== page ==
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Why Bitcoin’s environmental problems are so hard to fix – EQ Mag Pro

Why Bitcoin’s environmental problems are so hard to fix – EQ Mag Pro

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Can you love Bitcoin and the environment at the same time?

The world’s dominant cryptocurrency depends on so-called miners whose high-powered computers run day and night to process transactions.

Its energy consumption is ballooning so fast that it is alarming environmentalists, governments and other big energy users.

China has banned Bitcoin mining entirely and billionaire Elon Musk won’t take the token as payment for his Tesla cars until miners switch to at least 50 per cent renewable power.

With many of them still hooked on electricity from fossil fuels, that’s going to be a tall order.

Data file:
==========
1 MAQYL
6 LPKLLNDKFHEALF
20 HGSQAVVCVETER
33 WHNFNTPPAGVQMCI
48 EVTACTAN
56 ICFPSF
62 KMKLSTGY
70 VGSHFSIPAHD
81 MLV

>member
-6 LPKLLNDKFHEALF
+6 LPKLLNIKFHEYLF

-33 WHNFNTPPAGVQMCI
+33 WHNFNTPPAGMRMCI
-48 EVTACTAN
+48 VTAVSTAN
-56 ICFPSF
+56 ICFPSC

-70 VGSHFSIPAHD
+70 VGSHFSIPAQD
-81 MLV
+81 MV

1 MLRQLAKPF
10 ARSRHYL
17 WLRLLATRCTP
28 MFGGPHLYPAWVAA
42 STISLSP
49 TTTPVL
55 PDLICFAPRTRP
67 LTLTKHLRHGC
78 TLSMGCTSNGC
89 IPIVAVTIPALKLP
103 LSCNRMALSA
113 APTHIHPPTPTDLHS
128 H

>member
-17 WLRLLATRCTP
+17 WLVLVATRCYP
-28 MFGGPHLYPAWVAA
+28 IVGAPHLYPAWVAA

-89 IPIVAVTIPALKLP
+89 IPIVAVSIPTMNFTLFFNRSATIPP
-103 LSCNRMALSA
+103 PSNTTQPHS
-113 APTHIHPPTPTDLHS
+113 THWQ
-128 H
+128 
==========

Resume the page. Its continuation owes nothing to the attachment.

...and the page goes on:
HOW MUCH POWER IS INVOLVED?

Bitcoin’s estimated power consumption soared from an annual rate of 6.6 terawatt-hours at the start of 2017 to 138 terawatt hours in early 2022 – more than a country like Norway – according to the Cambridge Centre for Alternative Finance, which keeps a running estimate.

As for its carbon footprint, Digiconomist puts annualised emissions from Bitcoin mining at 114 million tons (103 million tonnes) of carbon dioxide, comparable to those of Belgium.

WHY DOES IT NEED SO MUCH ENERGY?

The biggest miners have operations with tens of thousands of computers humming in warehouses that resemble data centres. The calculations they perform are used to verify transactions within the network, and their completion unlocks new Bitcoin.

The complexity of the calculations increases as the number of miners grows. The amount of computing power required touched a record in early 2022, forcing miners to invest in even more powerful machines and bigger server farms to keep a competitive edge.

Bitcoin advocates say the cryptocurrency still only uses a tiny proportion of global electricity consumption – less than what’s needed to power the world’s Christmas lights.

Source : bloombergquint

Anand Gupta Editor - EQ Int'l Media Network